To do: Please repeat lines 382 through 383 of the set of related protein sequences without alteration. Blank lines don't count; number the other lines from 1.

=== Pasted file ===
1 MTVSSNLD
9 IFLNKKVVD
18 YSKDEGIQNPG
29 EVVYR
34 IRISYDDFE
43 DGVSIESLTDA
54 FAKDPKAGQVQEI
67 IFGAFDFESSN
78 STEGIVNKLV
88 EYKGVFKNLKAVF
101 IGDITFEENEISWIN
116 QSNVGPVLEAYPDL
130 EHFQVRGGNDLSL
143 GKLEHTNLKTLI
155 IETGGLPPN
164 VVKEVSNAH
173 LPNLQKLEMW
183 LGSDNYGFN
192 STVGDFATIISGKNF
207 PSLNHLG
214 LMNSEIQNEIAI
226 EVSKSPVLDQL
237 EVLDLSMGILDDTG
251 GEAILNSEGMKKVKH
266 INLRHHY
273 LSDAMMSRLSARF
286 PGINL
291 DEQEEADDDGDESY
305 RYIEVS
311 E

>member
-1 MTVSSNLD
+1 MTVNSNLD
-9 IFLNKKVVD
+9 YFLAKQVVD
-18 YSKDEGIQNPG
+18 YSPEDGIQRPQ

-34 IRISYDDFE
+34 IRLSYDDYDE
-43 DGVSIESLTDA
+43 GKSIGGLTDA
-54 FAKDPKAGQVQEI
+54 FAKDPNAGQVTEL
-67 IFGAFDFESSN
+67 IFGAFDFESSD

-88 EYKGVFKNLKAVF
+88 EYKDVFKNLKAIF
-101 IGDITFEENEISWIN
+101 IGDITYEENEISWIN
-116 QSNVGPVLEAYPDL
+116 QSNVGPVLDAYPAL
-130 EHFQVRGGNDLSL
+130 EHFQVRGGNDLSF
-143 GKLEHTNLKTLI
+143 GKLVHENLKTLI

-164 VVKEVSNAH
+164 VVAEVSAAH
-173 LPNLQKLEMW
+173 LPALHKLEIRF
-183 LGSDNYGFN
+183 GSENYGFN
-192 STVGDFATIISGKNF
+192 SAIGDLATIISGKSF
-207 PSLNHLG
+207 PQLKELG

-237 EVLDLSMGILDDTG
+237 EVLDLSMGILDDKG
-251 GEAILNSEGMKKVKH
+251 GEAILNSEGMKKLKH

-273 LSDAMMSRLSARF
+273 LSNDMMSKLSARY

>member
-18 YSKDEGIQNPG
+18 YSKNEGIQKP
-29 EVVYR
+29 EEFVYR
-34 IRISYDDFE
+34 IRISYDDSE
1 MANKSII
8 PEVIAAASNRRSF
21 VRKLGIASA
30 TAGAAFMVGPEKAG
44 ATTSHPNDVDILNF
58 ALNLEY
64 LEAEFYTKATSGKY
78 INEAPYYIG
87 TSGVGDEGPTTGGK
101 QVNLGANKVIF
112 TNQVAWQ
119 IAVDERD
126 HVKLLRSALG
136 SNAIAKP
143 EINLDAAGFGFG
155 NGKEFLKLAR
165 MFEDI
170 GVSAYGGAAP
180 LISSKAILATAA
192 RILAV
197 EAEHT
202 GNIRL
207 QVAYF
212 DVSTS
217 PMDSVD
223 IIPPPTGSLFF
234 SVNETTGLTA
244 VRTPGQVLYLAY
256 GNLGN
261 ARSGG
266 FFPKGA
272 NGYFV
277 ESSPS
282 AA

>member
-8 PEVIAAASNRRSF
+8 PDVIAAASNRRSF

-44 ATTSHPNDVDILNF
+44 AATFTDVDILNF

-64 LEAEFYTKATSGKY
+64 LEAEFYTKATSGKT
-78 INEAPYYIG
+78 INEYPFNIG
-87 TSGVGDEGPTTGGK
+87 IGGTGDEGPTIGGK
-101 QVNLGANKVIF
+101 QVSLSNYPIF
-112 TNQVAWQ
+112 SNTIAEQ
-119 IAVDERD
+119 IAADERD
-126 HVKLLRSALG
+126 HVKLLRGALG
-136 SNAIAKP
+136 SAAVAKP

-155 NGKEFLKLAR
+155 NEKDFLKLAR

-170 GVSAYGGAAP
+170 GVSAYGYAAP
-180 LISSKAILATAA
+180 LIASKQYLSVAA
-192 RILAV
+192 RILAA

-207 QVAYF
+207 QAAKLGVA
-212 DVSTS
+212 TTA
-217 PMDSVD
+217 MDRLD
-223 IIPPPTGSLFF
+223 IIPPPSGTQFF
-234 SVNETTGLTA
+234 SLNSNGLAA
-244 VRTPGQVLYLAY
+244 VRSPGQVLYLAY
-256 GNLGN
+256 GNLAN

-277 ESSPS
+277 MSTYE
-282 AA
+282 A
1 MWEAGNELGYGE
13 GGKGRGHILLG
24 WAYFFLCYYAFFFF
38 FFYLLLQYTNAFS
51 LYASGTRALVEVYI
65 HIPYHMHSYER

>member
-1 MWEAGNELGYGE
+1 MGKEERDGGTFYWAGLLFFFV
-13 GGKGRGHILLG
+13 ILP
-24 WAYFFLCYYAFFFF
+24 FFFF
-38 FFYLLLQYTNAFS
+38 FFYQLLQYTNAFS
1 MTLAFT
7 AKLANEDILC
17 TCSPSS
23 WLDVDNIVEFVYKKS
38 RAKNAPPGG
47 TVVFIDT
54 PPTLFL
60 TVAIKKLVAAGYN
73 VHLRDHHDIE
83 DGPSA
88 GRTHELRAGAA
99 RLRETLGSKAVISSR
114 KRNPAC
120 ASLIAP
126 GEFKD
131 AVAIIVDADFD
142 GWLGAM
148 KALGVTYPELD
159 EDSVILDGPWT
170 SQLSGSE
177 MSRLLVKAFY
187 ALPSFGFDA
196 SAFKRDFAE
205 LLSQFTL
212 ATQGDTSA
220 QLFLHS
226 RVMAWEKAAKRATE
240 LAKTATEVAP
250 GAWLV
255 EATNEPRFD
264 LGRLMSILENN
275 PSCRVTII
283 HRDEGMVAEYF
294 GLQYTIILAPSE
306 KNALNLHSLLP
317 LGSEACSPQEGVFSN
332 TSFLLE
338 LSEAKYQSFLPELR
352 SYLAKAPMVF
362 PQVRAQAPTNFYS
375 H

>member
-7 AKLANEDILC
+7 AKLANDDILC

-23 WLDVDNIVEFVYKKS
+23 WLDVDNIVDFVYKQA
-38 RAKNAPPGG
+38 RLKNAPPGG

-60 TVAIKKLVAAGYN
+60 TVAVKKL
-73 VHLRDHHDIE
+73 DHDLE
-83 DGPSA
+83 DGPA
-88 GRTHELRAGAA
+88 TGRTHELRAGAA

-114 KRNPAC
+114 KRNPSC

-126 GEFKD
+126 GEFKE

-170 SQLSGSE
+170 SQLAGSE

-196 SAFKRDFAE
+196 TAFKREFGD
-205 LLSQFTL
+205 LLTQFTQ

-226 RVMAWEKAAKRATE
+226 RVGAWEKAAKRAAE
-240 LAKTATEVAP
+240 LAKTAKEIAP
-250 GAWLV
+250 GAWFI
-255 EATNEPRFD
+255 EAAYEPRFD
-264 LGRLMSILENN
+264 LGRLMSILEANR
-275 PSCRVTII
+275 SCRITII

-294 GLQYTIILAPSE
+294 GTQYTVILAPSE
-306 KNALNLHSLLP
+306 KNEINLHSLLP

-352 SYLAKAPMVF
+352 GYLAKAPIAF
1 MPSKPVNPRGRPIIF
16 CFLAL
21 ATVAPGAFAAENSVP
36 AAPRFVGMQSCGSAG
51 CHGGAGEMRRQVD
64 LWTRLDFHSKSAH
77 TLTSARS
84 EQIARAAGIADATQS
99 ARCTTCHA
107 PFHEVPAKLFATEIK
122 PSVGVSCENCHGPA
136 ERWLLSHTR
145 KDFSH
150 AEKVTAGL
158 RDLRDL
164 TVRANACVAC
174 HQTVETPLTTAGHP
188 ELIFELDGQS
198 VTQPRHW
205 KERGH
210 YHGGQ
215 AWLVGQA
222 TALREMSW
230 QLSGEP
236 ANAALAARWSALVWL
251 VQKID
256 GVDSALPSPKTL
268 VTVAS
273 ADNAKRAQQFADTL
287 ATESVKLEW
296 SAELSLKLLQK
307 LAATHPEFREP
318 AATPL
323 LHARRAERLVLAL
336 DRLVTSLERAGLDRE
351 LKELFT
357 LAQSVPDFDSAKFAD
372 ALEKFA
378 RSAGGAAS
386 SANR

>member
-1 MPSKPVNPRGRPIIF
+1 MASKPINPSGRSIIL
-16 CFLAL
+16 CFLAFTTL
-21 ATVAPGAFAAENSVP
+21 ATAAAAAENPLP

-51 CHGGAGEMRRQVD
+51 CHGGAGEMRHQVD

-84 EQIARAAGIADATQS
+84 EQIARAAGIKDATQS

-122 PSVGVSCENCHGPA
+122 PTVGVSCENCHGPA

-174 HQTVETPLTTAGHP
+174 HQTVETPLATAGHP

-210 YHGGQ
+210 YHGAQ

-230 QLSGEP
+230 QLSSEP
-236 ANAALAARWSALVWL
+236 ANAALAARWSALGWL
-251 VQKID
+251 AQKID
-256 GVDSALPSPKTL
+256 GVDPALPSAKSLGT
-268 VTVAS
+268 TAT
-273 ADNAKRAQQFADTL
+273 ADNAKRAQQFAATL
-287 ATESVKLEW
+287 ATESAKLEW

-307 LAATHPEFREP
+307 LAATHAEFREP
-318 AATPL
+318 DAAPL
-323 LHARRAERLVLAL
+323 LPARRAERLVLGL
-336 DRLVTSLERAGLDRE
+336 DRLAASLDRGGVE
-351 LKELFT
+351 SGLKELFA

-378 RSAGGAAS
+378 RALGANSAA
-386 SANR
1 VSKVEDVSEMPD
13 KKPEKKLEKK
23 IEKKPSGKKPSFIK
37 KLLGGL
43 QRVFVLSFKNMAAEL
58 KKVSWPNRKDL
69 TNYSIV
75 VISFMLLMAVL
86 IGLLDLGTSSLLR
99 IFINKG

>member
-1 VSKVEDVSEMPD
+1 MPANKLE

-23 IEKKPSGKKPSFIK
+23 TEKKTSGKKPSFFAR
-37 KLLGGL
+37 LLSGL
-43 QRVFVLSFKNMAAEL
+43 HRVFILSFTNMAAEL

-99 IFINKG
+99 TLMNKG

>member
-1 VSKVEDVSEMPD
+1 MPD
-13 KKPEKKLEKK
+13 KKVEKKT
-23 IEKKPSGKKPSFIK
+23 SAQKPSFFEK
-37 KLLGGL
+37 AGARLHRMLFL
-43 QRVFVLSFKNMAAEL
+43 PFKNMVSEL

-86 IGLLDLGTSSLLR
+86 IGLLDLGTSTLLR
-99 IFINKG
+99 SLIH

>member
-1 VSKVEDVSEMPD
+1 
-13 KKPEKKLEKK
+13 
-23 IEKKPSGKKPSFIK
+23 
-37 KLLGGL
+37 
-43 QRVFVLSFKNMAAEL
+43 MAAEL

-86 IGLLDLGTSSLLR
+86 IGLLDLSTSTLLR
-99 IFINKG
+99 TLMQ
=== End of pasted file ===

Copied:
-13 KKPEKKLEKK
+13 